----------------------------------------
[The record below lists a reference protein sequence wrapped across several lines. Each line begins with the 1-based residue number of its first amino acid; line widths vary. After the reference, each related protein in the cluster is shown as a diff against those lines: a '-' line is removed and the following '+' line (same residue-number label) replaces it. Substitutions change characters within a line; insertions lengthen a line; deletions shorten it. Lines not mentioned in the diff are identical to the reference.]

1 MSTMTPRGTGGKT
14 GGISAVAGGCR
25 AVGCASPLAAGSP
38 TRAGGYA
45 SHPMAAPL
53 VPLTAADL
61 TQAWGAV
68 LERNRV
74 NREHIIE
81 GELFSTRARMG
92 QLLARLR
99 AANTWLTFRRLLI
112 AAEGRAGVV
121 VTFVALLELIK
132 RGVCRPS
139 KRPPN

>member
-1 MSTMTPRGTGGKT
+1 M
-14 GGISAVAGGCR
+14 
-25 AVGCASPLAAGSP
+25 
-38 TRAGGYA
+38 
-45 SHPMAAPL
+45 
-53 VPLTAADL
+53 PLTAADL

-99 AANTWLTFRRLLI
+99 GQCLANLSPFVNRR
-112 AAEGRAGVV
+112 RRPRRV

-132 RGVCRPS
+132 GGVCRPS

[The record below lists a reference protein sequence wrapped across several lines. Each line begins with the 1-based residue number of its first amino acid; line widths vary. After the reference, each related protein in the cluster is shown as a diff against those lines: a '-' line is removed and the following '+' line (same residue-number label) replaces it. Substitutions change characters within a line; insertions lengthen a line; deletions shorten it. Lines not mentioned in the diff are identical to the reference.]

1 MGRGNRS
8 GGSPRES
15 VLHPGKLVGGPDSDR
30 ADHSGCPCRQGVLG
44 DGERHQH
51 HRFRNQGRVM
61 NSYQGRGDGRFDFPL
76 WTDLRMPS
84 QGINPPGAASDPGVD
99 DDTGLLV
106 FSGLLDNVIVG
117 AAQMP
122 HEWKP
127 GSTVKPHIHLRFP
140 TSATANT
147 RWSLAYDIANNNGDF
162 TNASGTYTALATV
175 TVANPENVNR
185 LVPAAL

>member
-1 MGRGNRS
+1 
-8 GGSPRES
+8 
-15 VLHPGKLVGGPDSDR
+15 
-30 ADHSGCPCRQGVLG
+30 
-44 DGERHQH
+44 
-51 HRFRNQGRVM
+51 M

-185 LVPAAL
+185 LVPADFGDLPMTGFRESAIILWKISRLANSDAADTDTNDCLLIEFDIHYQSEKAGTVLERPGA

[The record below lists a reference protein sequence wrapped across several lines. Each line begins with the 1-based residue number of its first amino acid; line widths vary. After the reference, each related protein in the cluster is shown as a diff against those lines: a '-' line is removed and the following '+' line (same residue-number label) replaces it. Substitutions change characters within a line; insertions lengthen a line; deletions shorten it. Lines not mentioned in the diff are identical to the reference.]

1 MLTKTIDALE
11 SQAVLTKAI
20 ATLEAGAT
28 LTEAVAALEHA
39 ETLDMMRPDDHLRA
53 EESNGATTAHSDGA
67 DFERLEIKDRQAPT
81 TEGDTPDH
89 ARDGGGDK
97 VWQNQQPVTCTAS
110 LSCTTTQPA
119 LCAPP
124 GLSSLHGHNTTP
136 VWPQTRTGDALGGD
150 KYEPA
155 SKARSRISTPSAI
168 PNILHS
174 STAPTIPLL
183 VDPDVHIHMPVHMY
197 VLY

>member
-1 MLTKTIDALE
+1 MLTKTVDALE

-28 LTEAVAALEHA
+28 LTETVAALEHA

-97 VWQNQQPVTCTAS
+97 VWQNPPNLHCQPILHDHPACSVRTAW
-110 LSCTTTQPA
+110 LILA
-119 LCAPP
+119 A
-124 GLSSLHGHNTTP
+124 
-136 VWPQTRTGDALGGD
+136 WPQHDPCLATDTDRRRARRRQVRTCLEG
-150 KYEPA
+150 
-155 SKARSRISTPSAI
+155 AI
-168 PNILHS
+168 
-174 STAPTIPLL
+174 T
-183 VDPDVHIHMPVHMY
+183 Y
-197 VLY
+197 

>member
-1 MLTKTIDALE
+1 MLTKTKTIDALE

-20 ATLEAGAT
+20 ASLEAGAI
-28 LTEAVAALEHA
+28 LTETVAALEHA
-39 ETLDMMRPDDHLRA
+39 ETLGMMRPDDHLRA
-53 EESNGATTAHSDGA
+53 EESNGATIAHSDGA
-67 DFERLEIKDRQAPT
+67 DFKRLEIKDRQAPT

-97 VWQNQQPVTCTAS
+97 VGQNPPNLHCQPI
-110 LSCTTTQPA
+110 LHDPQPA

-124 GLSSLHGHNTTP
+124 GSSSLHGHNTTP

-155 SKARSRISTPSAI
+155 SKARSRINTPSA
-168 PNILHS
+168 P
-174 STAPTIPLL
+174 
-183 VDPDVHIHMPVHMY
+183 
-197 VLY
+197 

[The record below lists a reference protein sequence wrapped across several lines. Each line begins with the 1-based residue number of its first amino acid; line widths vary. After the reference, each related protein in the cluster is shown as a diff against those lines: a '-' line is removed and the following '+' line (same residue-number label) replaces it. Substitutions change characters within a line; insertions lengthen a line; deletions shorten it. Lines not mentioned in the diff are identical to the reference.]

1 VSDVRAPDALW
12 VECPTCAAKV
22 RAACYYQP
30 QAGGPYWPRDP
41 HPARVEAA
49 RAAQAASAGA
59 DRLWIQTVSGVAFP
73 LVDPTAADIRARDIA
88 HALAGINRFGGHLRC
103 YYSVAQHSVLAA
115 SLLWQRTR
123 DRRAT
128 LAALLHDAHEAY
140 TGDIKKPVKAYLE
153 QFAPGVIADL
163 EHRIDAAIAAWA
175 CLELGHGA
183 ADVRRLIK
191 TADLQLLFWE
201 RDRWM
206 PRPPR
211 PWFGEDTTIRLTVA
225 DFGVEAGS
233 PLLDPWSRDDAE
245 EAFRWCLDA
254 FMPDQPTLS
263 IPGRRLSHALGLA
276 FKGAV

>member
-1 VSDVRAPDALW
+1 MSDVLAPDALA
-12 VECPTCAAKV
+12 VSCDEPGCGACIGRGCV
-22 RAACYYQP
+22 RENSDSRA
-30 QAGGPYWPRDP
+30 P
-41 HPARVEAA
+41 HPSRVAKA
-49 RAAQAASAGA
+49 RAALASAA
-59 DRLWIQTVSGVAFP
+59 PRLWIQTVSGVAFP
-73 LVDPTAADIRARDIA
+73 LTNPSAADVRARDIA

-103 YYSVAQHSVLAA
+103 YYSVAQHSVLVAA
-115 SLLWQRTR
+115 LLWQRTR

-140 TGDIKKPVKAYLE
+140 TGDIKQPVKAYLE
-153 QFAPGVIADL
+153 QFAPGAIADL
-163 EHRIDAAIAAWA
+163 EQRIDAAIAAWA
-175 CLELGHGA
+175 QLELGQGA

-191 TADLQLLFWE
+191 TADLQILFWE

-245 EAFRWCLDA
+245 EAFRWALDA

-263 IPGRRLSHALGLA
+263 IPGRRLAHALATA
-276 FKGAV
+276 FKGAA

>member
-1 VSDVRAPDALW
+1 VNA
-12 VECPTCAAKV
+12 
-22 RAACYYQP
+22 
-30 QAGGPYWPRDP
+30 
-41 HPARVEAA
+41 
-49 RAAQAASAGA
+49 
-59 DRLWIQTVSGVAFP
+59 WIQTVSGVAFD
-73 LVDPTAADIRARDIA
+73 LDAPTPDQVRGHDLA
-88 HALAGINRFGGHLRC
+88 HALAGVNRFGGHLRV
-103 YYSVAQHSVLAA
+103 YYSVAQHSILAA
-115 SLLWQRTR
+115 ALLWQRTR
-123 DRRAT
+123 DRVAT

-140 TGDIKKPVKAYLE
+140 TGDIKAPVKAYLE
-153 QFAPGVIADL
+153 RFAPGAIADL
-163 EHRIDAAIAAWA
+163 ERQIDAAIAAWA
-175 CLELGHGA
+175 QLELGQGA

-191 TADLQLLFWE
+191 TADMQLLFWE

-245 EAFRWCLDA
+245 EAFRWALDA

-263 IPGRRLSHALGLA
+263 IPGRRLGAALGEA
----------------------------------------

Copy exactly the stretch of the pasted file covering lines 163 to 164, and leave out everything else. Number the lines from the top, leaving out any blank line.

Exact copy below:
140 TGDIKKPVKAYLE
153 QFAPGVIADL